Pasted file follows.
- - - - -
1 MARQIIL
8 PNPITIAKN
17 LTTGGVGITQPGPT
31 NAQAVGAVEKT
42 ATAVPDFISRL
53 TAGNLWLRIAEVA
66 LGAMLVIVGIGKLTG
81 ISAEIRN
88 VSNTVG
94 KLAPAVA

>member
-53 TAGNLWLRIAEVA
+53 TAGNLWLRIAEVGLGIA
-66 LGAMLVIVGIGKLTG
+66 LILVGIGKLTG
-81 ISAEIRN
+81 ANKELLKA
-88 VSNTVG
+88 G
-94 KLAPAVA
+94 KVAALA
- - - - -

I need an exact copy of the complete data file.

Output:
1 MARQIIL
8 PNPITIAKN
17 LTTGGVGITQPGPT
31 NAQAVGAVEKT
42 ATAVPDFISRL
53 TAGNLWLRIAEVA
66 LGAMLVIVGIGKLTG
81 ISAEIRN
88 VSNTVG
94 KLAPAVA

>member
-53 TAGNLWLRIAEVA
+53 TAGNLWLRIAEVGLGIA
-66 LGAMLVIVGIGKLTG
+66 LILVGIGKLTG
-81 ISAEIRN
+81 ANKELLKA
-88 VSNTVG
+88 G
-94 KLAPAVA
+94 KVAALA